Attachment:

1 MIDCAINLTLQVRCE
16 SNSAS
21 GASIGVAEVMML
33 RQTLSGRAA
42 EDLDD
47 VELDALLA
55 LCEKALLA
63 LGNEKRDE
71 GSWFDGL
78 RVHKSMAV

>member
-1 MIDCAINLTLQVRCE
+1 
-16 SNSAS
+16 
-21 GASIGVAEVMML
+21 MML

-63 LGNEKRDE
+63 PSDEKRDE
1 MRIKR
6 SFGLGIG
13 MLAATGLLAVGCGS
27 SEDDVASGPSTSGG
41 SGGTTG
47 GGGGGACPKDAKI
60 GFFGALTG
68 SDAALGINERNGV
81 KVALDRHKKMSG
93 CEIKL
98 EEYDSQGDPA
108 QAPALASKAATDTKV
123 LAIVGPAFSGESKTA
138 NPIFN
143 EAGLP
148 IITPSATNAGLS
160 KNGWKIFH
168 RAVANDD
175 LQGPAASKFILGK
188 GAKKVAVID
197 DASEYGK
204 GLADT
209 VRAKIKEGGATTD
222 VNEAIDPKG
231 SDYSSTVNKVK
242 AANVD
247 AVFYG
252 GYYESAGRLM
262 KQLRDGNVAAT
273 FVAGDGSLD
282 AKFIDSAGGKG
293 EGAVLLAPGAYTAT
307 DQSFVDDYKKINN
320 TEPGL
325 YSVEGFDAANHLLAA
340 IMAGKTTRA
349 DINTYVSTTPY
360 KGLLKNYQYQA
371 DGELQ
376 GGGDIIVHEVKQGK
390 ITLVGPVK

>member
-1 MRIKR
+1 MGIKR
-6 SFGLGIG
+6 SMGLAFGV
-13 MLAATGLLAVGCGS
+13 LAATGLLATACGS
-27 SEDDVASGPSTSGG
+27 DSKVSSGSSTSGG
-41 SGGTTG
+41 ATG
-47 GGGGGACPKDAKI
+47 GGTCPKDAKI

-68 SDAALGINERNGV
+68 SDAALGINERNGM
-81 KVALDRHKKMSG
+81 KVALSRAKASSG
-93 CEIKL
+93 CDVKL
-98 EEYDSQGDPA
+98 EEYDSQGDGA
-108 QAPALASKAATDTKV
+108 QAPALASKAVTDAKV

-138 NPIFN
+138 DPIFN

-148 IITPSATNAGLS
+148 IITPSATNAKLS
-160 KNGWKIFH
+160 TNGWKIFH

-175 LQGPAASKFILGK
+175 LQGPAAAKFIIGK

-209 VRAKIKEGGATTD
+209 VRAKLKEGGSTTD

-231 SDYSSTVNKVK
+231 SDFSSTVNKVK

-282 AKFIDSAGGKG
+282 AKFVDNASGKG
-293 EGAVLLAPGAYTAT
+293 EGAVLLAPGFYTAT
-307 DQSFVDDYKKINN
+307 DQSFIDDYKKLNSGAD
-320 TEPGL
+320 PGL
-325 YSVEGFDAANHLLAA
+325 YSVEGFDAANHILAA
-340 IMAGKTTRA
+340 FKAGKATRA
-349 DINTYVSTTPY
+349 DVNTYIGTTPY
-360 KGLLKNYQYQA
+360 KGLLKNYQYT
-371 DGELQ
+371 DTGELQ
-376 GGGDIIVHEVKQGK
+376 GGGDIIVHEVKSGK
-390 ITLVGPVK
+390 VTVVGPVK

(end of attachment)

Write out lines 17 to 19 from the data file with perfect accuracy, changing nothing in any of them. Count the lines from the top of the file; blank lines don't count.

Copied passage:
+21 MML

-63 LGNEKRDE
+63 PSDEKRDE